Sarah Glidden talks about the process of creating HTUI Part 1
I had already completed two chapters of HOW TO UNDERSTAND ISRAEL IN 60 DAYS OR LESS when Jon Vankin asked me if I would consider publishing the book with Vertigo. Jon had picked up those two chapters at MoCCA, where I was selling them as minicomics. I couldn’t wait to get started on the book. Although my editors told me that I didn’t have to redraw the first two chapters, I decided that I would scrap them anyway and treat the minicomics versions like rough drafts. I was looking forward to the chance to make improvements and changes.
For one thing, the minicomic version of the first chapter used a strict 9 panel grid from start to finish. In the Vertigo version, I still use a 9 panel grid for most of the pages, but I loosened this up a bit in order to have panels that are wider when need be while still sticking to a 3-tier format. I also just wanted to improve on the art a little bit, as these minis were already a year old at that point.
But redrawing would come later. First came the script. Before the Israel minis, I hadn’t made any comics pieces that were longer than 8 pages, so scripting had been pretty easy, and usually just scrawled on a piece of notebook paper. Even for the Israel minis I hadn’t had to think of page count restrictions, so I would just write the script by hand and then start drawing. But for the Vertigo book I was suddenly faced with the task of writing a complete script for a 195 page comic…and ONLY 195 pages. That means instead of just writing the comic until I thought it was done, I’d have to plan everything exactly. So the writing stage of the project took on a new weight and it had a lot of steps. There was the outline to the whole book, broken down chapter by chapter, and then each chapter had to be mapped. This is what a chapter would look like when I started outlining it:
I can’t even read that anymore but I guess at the time it somehow made sense. After that would come another outline and then another one which would tell me how many pages I would have for each scene. Then finally I could sit down to write the script.
I had never written a script like this before. Unlike my notebook jottings in earlier comics, this script had to be legible. Not only would my editor need to read it, but eventually our letterer, Clem Robbins, would be translating it into word balloons. It was hard at first to get used to the format, but after a while I loved writing this way. Its a little like mental thumbnailing. You’re visualizing what’s going to be in the panel and writing that visual description along with the dialogue. It got to the point where the script had kind of replaced thumbnailing. With the details of the panel described in words for me to use later, thumbnailing became all about blocking out the composition.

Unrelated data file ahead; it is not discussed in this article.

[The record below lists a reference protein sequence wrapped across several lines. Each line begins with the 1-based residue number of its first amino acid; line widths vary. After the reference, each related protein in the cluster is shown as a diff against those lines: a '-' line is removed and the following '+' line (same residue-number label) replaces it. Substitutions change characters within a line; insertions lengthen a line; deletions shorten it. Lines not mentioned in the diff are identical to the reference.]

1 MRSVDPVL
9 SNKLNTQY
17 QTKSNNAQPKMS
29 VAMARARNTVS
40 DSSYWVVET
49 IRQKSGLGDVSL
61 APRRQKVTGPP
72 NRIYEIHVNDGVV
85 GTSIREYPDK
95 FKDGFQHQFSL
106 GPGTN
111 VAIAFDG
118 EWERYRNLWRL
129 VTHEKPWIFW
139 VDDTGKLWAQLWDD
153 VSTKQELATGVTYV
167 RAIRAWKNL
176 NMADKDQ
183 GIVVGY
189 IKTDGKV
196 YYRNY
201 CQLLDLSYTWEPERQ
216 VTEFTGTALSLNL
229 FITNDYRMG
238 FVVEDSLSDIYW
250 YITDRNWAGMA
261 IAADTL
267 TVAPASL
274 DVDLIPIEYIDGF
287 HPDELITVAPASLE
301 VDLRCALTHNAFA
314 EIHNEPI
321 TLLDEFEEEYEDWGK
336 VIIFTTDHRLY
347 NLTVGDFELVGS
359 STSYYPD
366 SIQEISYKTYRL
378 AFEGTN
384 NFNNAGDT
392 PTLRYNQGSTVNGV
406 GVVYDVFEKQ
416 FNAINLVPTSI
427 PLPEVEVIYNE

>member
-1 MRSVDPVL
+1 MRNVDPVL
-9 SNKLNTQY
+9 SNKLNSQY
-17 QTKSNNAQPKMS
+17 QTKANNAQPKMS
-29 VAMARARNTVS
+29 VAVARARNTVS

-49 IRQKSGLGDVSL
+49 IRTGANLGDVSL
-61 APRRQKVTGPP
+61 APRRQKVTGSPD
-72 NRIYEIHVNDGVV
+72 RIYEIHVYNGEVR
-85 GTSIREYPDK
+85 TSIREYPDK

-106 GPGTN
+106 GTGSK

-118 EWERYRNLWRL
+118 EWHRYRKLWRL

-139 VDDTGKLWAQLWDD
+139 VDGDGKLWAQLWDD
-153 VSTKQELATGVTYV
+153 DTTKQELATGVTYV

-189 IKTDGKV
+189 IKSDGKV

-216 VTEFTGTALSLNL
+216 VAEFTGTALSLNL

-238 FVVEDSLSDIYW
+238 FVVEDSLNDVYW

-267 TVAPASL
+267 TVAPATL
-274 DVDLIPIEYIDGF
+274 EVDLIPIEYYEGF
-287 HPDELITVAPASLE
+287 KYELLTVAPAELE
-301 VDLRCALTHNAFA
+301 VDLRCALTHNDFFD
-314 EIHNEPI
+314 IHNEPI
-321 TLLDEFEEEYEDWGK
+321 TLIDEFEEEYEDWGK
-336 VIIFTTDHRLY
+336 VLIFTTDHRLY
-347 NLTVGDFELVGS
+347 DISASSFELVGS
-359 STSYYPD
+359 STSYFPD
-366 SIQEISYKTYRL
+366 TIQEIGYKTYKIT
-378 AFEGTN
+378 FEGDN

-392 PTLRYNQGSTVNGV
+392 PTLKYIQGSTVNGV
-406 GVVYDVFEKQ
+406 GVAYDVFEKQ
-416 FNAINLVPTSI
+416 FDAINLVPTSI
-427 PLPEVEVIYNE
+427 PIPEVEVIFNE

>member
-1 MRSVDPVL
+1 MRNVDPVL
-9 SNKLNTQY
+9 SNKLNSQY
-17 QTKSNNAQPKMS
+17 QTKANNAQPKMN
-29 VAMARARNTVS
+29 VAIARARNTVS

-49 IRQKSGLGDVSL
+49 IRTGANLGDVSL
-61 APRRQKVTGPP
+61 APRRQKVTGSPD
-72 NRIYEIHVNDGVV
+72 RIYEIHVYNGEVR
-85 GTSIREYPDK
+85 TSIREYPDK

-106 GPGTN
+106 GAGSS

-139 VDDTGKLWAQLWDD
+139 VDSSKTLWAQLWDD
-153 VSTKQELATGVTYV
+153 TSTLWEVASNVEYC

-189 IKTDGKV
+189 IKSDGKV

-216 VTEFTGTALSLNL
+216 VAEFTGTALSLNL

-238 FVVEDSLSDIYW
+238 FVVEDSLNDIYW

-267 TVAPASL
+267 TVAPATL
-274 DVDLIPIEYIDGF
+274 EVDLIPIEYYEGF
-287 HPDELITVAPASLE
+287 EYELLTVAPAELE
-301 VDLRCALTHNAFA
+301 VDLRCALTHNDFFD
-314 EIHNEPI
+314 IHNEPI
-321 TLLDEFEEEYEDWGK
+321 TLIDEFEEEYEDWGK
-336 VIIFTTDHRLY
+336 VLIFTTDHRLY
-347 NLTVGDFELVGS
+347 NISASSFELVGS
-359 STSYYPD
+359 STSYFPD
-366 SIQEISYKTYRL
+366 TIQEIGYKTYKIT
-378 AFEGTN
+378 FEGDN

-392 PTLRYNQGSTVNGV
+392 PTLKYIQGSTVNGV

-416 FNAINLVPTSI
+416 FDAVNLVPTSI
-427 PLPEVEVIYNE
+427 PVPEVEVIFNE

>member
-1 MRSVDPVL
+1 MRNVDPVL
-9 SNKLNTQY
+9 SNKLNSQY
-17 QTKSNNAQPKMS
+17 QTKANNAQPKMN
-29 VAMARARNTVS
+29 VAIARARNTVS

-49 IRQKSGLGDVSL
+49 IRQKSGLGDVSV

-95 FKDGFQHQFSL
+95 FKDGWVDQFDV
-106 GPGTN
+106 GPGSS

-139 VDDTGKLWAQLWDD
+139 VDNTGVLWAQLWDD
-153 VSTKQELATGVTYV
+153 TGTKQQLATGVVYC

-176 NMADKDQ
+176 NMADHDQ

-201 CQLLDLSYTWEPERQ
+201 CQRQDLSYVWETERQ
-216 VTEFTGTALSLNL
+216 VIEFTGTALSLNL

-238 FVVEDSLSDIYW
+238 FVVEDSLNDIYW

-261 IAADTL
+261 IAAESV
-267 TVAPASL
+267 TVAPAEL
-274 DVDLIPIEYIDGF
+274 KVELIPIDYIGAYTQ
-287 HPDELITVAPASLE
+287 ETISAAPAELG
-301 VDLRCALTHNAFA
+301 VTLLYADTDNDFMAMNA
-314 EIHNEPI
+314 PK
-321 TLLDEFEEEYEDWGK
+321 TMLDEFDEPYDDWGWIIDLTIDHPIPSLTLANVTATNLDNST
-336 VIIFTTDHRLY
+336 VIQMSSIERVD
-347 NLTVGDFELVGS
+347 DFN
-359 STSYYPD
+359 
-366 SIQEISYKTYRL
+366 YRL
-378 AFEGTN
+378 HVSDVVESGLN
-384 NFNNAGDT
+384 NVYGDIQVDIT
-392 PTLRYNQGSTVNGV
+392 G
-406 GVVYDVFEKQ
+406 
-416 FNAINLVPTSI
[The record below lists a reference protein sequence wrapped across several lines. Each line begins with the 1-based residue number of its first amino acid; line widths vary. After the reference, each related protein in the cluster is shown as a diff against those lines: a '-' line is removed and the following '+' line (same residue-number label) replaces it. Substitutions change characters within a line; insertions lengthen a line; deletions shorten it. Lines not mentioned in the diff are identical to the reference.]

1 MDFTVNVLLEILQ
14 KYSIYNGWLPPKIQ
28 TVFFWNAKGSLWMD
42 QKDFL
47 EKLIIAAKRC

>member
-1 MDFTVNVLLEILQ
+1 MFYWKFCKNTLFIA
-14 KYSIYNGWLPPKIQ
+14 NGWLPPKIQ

Here, for example, are the thumbnails for page 105:
After the script was finished and approved, it was time to draw the book. I decided that I would pencil the whole thing first, then go back to the beginning and do the coloring and inking. I decided to do it this way because I was still pretty new to drawing comics (I had been drawing them seriously for about two years at this point) and I thought my style might change over the next year of drawing every day (it did), so separating the pencil and ink stage would alleviate that a little bit. Also, I still didn’t know how I was going to color the book at this point.
Here is the same page of story as in the minicomic example above, this time for the Vertigo version of the book:
I use Prismacolor Col-erase pencils religiously. Not because they’re photo-safe blue (they are not) but because I like the texture and feel of them on Bristol board. For some reason I can’t get the same control when using graphite.
Come back tomorrow for Part 2!